Despite being largely dismissed in most reviews (including ours) as simply having too few features to warrant its $300 price tag, the Galaxy Gear has nevertheless been able to become the best selling wearable smart device to date. This is largely due to Samsung’s aggressive marketing campaign as well as collaboration with various fashion shows. A few promotions that let you have the Gear for much less if bundled with a new Galaxy Note 3 have helped, too.

The developer community has also taken the Galaxy Gear under its wing, with the new null custom ROM greatly enhancing the look and functionality of the Galaxy Gear. Otherwise limited, for the most part, to features provided while paired with a smartphone, the Galaxy Gear becomes much more of a standalone device thanks to the custom ROM. It gets native apps support as well as its own fully featured web browser.

To find out more, check out the xda-developers thread. As always, exercise caution when flashing custom ROMs.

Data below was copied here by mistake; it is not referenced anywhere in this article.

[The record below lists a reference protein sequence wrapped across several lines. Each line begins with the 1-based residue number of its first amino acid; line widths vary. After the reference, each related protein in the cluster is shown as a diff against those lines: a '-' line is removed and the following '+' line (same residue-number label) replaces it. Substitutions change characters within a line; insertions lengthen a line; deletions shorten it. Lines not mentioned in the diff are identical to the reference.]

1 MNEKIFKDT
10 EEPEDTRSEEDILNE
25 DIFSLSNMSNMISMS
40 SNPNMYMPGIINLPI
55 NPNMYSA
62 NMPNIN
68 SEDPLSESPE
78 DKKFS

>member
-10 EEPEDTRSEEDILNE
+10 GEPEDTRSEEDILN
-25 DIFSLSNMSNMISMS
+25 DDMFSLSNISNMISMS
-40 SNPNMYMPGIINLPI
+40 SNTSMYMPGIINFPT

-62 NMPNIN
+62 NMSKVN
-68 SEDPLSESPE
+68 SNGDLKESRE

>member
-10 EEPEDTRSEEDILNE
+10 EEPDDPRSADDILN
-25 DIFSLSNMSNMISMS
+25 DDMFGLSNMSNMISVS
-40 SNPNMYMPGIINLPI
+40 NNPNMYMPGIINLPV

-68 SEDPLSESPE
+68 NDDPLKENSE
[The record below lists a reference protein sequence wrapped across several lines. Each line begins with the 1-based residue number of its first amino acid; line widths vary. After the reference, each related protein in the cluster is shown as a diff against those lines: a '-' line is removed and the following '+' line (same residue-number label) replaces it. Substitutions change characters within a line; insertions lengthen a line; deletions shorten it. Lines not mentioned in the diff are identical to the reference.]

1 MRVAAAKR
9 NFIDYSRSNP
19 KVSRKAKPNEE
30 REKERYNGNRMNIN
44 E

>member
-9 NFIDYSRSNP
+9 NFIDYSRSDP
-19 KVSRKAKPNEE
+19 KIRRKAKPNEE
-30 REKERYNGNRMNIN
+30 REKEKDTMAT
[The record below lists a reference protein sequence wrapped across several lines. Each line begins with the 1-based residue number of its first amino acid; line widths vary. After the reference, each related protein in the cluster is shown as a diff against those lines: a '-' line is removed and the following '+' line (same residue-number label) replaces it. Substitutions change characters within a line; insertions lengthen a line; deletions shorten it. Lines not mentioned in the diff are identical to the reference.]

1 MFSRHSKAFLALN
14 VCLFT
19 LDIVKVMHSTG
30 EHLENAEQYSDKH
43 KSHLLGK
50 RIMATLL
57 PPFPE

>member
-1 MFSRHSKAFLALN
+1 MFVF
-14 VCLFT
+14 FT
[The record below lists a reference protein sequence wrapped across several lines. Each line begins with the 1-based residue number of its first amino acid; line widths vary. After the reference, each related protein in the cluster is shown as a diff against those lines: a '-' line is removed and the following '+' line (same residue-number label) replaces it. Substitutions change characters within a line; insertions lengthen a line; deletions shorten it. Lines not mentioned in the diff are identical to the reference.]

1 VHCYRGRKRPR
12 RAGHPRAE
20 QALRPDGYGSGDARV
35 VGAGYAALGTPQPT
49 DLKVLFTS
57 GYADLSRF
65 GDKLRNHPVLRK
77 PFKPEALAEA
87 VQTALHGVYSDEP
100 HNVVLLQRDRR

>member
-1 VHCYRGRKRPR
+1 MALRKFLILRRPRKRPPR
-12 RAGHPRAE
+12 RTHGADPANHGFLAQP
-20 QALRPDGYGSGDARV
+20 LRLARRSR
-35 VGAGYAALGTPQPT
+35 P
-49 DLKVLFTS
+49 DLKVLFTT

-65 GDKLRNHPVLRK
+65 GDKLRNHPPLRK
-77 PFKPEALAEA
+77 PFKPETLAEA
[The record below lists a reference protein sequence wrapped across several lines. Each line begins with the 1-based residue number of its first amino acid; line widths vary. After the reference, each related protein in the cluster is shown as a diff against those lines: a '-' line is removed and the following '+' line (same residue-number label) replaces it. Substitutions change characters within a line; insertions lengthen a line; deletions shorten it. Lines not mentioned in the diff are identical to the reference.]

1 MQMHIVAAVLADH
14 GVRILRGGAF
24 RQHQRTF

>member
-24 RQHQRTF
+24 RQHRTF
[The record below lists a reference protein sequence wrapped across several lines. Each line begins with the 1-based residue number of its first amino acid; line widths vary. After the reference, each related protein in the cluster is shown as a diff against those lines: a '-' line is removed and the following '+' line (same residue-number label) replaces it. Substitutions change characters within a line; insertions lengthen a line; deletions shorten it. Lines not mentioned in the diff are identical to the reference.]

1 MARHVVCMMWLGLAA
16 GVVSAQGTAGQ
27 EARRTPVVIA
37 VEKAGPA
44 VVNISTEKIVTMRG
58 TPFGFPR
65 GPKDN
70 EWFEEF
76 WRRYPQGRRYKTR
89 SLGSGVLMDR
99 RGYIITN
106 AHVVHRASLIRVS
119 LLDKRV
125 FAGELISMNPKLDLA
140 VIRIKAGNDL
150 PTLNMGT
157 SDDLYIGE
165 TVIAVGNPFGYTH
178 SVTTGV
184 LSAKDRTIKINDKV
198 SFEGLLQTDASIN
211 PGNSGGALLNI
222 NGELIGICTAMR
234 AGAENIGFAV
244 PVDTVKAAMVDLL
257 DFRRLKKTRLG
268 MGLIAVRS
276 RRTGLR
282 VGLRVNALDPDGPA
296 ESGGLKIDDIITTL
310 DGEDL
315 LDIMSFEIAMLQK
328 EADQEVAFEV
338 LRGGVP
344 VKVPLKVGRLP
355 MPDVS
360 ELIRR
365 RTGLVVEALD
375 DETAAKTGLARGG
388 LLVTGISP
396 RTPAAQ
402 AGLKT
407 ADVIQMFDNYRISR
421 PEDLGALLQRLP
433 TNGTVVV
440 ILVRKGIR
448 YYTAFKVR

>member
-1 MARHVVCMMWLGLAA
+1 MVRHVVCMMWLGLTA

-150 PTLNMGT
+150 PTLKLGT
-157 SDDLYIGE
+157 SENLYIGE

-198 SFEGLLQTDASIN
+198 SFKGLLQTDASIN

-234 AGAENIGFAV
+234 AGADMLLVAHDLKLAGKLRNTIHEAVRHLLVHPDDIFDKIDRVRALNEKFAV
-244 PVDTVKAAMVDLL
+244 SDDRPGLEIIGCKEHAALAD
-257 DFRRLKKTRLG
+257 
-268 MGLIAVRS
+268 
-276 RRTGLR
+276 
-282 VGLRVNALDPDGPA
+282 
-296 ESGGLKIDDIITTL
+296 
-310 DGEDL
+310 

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Latest Technology

Unboxing the Elite New Porsche Design P’9982 from BlackBerry

I’m pleased to introduce the elite, new, all-touch Porsche Design P’9982 Smartphone from BlackBerry. Today, in a press release, we announced the new smartphone. I’ve had my hands on it for a little while and filmed an exclusive unboxing video to share with you eager readers. Watch the video below and continue reading for highlights. […]
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Are You Using IPv6 Yet? Should You Even Care?

ipv6-or-ipv4

IPv6 is extremely important for the long-term health of the Internet. But is your Internet service provider providing IPv6 connectivity yet? Does your home network support it? Should you even care if you’re using IPv6 yet?